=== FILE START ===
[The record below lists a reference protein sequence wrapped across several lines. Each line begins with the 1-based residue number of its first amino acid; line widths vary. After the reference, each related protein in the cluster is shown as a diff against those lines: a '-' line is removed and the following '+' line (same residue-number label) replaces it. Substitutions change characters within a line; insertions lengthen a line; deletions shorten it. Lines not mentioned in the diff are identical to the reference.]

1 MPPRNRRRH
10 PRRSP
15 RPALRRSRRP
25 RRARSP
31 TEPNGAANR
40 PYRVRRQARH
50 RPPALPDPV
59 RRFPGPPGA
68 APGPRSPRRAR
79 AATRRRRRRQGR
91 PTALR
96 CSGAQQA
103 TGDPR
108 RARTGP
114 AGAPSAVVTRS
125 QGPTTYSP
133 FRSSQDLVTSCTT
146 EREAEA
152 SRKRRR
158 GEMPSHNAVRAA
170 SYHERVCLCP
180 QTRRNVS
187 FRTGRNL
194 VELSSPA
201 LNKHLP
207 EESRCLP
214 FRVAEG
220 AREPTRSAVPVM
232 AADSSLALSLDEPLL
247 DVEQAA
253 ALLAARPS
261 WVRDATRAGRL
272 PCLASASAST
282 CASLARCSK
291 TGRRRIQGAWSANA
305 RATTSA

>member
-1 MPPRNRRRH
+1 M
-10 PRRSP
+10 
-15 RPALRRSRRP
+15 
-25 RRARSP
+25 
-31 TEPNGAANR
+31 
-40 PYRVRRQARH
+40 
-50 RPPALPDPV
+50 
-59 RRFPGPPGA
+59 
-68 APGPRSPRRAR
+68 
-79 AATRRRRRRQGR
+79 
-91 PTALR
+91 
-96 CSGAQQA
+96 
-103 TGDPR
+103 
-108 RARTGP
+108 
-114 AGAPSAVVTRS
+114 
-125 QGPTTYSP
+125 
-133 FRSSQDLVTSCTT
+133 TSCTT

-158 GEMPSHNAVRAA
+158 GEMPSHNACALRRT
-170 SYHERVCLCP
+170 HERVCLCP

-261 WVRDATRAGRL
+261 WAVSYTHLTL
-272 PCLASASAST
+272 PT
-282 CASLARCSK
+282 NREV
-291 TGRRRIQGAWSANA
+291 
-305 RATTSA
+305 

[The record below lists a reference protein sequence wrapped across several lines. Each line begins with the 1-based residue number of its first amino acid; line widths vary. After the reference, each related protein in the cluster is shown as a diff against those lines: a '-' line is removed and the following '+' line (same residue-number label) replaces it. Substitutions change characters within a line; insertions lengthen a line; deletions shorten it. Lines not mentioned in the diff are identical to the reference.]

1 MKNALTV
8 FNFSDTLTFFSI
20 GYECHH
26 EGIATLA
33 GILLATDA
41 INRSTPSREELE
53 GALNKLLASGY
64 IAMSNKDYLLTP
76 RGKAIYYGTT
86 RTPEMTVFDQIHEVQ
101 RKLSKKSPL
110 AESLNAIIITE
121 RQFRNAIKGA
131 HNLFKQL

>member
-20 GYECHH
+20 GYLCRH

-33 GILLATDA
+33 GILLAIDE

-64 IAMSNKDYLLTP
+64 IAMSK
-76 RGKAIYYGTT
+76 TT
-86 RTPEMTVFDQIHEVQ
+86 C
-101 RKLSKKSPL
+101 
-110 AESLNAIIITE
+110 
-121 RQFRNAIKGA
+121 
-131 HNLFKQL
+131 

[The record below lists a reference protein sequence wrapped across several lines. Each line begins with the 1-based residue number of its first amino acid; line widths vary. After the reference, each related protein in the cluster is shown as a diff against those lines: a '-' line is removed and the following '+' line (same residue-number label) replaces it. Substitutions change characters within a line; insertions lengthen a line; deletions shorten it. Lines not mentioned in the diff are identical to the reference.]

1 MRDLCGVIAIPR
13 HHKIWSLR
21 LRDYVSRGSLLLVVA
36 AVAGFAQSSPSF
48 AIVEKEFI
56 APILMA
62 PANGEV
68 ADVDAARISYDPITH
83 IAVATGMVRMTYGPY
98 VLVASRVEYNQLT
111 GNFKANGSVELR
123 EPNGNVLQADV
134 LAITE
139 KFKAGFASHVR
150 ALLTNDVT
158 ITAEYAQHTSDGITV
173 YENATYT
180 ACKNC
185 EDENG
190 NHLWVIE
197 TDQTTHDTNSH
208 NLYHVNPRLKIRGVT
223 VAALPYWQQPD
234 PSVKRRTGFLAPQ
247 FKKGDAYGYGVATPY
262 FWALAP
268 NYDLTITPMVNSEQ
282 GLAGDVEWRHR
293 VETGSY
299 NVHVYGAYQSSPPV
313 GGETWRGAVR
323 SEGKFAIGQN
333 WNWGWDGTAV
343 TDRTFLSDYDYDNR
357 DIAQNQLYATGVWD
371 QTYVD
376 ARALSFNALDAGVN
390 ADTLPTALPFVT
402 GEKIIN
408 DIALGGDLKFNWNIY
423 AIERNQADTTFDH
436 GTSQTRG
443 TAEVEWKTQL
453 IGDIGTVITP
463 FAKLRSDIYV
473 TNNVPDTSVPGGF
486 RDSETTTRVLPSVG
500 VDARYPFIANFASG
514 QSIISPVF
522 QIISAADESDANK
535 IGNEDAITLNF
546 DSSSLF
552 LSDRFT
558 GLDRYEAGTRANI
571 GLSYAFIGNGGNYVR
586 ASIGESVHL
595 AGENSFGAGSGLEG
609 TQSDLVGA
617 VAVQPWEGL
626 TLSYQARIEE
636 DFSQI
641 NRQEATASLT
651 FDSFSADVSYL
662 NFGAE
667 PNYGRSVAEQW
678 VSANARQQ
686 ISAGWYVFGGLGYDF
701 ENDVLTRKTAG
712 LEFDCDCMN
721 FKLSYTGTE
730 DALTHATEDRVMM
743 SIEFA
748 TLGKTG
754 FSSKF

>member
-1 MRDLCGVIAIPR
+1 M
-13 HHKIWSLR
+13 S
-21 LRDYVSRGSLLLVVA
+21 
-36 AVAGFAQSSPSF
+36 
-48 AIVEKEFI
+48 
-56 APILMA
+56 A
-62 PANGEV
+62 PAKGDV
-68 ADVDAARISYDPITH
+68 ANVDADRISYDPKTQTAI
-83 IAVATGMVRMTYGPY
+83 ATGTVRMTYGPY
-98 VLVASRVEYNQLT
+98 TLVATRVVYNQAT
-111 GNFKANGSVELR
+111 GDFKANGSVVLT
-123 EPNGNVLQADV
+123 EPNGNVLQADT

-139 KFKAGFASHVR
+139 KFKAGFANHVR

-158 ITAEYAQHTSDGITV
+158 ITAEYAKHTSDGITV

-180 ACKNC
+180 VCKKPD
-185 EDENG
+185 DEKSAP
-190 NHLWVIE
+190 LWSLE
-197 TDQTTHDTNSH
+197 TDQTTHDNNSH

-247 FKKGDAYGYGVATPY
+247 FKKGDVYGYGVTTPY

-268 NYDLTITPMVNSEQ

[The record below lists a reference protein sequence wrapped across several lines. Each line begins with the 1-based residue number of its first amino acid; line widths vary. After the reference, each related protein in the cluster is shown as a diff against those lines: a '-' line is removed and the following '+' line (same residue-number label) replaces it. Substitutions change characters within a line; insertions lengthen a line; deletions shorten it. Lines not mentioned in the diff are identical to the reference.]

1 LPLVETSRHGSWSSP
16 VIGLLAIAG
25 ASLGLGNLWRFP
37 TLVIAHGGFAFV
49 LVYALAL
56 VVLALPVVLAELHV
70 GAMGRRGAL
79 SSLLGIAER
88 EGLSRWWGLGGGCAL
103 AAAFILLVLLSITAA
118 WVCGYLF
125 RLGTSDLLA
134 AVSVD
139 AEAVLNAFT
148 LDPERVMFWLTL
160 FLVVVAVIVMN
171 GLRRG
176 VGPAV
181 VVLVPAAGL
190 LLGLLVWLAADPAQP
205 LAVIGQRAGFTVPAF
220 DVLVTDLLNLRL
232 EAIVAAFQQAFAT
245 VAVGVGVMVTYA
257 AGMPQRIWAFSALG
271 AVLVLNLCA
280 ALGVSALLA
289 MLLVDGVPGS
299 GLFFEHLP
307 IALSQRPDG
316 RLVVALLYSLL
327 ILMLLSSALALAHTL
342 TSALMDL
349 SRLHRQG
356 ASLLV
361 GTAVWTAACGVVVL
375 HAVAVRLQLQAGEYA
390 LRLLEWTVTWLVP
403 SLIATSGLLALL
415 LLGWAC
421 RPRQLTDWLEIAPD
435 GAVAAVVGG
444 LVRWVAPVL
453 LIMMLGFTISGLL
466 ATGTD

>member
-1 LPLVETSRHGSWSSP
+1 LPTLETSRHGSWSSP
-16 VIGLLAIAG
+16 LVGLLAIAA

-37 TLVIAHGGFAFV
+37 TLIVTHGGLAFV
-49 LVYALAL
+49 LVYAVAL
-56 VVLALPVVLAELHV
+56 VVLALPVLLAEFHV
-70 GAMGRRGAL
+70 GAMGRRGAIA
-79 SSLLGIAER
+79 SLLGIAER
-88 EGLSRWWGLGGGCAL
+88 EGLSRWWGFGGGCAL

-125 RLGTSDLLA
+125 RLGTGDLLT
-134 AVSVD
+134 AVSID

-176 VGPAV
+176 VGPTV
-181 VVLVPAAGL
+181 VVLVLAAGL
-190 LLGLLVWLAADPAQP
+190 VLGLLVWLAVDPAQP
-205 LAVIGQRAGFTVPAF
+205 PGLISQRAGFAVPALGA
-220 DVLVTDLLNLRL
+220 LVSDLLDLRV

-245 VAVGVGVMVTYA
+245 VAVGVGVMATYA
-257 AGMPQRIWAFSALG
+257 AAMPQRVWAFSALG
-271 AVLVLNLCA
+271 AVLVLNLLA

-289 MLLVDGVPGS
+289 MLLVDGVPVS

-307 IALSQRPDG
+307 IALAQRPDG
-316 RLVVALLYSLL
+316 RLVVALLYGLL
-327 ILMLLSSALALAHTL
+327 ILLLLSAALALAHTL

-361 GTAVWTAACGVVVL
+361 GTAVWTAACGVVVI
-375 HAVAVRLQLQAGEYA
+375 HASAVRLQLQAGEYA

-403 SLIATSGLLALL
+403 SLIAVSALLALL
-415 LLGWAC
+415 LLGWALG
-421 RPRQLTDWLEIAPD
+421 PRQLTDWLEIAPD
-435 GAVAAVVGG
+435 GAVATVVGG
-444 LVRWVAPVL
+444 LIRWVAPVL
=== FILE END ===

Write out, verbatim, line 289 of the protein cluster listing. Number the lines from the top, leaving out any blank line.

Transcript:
-49 LVYALAL